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Cardiovascular effects of N-butylscopolammonium bromide and xylazine in horses : Effects of N-butylscopalammonium bromide and xylazine in horses

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Equine Veterinary Journal

Wiley

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      Decreased heart rate variability and its association with increased mortality after acute myocardial infarction.

      A high degree of heart rate (HR) variability is found in compensated hearts with good function, whereas HR variability can be decreased with severe coronary artery disease, congestive heart failure, aging and diabetic neuropathy. To test the hypothesis that HR variability is a predictor of long-term survival after acute myocardial infarction (AMI), the Holter tapes of 808 patients who survived AMI were analyzed. Heart rate variability was defined as the standard deviation of all normal RR intervals in a 24-hour continuous electrocardiogram recording made 11 +/- 3 days after AMI. In all patients demographic, clinical and laboratory variables were measured at baseline. Mean follow-up time was 31 months. Of all Holter variables measured, HR variability had the strongest univariate correlation with mortality. The relative risk of mortality was 5.3 times higher in the group with HR variability of less than 50 ms than the group with HR variability of more than 100 ms. HR variability remained a significant predictor of mortality after adjusting for clinical, demographic, other Holter features and ejection fraction. A hypothesis to explain this finding is that decreased HR variability correlates with increased sympathetic or decreased vagal tone, which may predispose to ventricular fibrillation.
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        Cardiovascular effects of medetomidine, detomidine and xylazine in horses.

         S Katoh,  Y Izumisawa,  T Seno (2000)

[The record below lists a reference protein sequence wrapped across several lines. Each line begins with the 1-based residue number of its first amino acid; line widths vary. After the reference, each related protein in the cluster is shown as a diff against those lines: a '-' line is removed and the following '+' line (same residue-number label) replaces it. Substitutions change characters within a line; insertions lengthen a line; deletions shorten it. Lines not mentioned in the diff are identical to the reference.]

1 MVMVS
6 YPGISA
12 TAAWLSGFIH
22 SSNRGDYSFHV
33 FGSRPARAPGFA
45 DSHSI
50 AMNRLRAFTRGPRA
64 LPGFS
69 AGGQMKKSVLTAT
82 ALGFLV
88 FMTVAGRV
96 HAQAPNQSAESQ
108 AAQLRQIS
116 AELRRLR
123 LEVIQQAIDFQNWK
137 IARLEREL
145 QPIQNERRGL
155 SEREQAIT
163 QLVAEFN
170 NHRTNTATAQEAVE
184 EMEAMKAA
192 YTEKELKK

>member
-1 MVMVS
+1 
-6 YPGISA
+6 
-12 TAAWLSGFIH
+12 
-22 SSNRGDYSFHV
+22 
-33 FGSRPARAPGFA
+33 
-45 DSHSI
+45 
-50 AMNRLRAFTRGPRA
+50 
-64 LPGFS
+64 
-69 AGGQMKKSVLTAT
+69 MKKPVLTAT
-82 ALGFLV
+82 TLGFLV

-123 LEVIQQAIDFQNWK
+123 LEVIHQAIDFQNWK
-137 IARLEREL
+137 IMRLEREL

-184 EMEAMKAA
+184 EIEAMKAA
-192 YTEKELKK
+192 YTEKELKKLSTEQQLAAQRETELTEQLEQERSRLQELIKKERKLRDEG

The cardiovascular effects of medetomidine, detomidine, and xylazine in horses were studied. Fifteen horses, whose right carotid arteries had previously been surgically raised to a subcutaneous position during general anesthesia were used. Five horses each were given the following 8 treatments: an intravenous injection of 4 doses of medetomidine (3, 5, 7.5, and 10 microg/kg), 3 doses of detomidine (10, 20, and 40 microg/kg), and one dose of xylazine (1 mg/kg). Heart rate decreased, but not statistically significant. Atrio-ventricular block was observed following all treatments and prolonged with detomidine. Cardiac index (CI) and stroke volume (SV) were decreased with all treatments. The CI decreased to about 50% of baseline values for 5 min after 7.5 and 10 microg/kg medetomidine and 1 mg/kg xylazine, for 20 min after 20 microg/kg detomidine, and for 50 min after 40 microg/kg detomidine. All treatments produced an initial hypertension within 2 min of drug administration followed by a significant decrease in arterial blood pressure (ABP) in horses administered 3 to 7.5 microg/kg medetomidine and 1 mg/kg xylazine. Hypertension was significantly prolonged in 20 and 40 microg/kg detomidine. The hypotensive phase was not observed in 10 microg/kg medetomidine or detomidine. The changes in ABP were associated with an increase in peripheral vascular resistance. Respiratory rate was decreased for 40 to 120 min in 5, 7.5, and 10 microg/kg medetomidine and detomidine. The partial pressure of arterial oxygen decreased significantly in 10 microg/kg medetomidine and detomidine, while the partial pressure of arterial carbon dioxide did not change significantly. Medetomidine induced dose-dependent cardiovascular depression similar to detomidine. The cardiovascular effects of medetomidine and xylazine were not as prolonged as that of detomidine.